On a recent Sunday, Greenpointers at the McGolrick Greenmarket were serenaded during their shopping thanks to Make Music New York, a free musical celebration that takes over subways, parks, and clubs every year on the longest day of the year.

The McGolrick show featured performances by IOLA, Kevin Alvir of The Hairs, Mason H., and Dylan Ewing. Carey Sveen from IOLA curated the lineup.

Sveen explained what inspired him to organized the McGolrick show: “My bandmate, Craig [Howe], is from Long Island and has always wanted to play a Make Music New York concert, so he emailed me immediately when the announcement was made that the venues were available, and I emailed the organization to request to organize the day at McGolrick Park.”

Sveen soon organized a group of friends to fill the lineup, mostly solo musicians playing guitar, and rented a generator for the performances.


“I asked friends to play who were fun and semi-mellow, since it was a Sunday afternoon in a family-oriented area,” Sveen said.

As the lovely strains of IOLA drifted across the park from the pavilion, curious noontime shoppers paused amidst their day to watch the duo play pretty, poetic songs featuring Sveen’s cool, melancholy voice and Howe’s post-punk shots of electric guitar.

Next, Kevin Alvir, of local freak folk band The Hairs, played a set of fun pop with his bandmate Jacob Sloan.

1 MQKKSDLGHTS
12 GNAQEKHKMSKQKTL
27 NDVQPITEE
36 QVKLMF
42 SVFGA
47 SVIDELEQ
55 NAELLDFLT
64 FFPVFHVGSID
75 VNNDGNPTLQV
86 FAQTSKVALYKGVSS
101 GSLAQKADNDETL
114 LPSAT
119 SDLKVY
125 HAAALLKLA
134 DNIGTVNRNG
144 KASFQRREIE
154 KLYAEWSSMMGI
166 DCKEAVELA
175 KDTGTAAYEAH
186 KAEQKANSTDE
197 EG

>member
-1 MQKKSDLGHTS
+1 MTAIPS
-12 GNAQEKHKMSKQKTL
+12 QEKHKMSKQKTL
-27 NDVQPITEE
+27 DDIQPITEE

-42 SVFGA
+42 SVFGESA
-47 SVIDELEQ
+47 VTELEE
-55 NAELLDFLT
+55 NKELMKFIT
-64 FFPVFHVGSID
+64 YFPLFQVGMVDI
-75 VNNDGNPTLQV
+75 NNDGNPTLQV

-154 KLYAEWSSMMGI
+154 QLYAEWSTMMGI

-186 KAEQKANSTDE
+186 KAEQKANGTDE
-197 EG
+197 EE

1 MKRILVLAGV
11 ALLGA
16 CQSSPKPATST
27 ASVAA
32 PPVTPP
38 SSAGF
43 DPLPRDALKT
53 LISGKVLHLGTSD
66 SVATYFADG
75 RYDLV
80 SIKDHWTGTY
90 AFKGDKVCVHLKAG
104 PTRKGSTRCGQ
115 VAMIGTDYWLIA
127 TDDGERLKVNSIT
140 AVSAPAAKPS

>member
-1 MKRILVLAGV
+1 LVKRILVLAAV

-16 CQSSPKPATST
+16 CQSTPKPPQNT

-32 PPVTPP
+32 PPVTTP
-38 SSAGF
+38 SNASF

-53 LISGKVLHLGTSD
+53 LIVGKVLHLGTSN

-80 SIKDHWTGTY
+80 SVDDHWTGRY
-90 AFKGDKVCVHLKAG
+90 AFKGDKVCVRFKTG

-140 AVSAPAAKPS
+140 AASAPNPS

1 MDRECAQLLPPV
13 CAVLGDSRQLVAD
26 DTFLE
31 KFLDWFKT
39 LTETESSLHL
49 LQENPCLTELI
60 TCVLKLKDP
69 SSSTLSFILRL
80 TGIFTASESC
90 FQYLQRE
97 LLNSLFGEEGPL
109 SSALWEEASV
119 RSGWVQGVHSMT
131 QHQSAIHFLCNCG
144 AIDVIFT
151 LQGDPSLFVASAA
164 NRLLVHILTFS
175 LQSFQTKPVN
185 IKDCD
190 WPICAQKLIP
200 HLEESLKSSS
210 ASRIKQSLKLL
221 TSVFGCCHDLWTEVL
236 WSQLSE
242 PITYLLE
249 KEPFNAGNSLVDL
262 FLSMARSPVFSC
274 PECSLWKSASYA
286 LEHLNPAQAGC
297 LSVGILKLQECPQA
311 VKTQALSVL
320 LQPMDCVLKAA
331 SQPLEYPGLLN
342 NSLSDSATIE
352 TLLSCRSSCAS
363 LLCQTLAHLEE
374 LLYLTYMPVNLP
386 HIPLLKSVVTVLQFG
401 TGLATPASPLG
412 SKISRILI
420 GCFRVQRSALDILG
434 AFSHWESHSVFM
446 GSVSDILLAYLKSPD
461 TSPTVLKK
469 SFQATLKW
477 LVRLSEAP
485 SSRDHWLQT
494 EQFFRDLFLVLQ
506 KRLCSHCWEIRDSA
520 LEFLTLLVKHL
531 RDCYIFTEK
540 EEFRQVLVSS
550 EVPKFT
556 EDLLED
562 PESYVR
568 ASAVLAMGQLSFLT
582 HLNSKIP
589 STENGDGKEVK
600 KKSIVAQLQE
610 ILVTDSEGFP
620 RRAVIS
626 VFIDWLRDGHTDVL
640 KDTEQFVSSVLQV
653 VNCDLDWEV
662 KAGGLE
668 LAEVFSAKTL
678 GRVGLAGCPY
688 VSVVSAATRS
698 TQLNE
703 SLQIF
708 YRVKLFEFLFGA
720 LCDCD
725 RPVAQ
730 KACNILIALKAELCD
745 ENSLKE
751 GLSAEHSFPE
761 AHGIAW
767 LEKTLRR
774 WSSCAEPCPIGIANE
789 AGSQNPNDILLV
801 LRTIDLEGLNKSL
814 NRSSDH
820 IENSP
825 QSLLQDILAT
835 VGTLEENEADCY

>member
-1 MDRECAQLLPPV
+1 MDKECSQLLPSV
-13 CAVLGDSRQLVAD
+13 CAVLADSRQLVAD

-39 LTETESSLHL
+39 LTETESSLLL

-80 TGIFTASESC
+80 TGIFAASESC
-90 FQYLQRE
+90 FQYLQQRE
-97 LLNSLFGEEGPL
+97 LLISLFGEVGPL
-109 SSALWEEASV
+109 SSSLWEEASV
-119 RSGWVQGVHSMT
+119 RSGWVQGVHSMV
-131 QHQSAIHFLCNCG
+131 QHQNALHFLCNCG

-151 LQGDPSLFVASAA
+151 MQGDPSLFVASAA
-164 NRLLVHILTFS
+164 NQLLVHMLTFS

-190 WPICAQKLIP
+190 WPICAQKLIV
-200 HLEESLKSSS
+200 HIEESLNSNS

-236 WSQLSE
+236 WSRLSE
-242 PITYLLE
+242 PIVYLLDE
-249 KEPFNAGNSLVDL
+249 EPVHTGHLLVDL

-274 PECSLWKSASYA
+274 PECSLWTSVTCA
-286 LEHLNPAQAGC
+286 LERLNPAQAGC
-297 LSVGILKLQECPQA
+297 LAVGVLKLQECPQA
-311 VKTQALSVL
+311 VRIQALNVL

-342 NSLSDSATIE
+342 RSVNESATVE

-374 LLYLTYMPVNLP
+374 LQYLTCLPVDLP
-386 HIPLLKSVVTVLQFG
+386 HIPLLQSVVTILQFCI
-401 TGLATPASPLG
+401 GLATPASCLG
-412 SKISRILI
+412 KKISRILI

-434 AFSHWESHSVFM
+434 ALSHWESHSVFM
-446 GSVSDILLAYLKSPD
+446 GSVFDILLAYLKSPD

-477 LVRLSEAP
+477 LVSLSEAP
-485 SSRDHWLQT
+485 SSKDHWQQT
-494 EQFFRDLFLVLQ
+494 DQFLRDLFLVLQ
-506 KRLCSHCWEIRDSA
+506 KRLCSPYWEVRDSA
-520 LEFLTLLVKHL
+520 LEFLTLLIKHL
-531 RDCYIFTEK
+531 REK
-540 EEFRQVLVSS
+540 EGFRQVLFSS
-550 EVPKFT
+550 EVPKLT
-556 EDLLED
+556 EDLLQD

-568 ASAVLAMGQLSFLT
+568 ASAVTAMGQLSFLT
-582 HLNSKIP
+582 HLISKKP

Mason H. of Golden Bones played a set featuring Americana-tinged songs from his 2013 EP, temporarily transforming McGolrick into a southern veranda where time passed slowly and a lemonade was the perfect accompaniment.

The last performer was Dylan Ewing of the band Medicine Man. With a strong vocal style containing notes of Jeff Buckley, Ewing entertained the park with songs of love, loss and wry observation.

Sveen, who used to live on Humboldt Street, one block from McGolrick, holds special affection for the park.

“I’ve always loved hanging out in the park,” Sveen said. “I love the square in the center and the gorgeous trees. Also, many of my friends live in the area.”

To Ewing, Make Music New York’s mission made McGolrick an apt performance venue.

“Make Music New York puts a lot of emphasis on the value of the commons and the role of art, music and performance in public spaces,” Ewing said. “The number of shows they put together across the entire city is a huge undertaking, and it’s all free. Pretty impressive.”

With fewer and fewer DIY spaces like Glasslands, 285 Kent and Death by Audio (RIP), and a circuit of established clubs that can be difficult to break into, Make Music New York offers an opportunity for a more diverse, independent music scene to flourish in New York, hearkening back to the early-aughts indie scene that flourished under promoters like Todd P.

“MMNY is basically the antithesis of the status quo in the NY music scene,” Mason H. said. “It’s free, it’s outside, and anyone who loves music can get involved, in almost every corner of the city.”

Sveen was happy to be a part of such a “vast array of musical groups that were performing.”

“Make Music New York is a great way for people to see and play free music and feel engaged with their neighborhood and communities,” Sveen said. “It also encourages people to explore other areas of the city and see what types of music people are creating in various places.”

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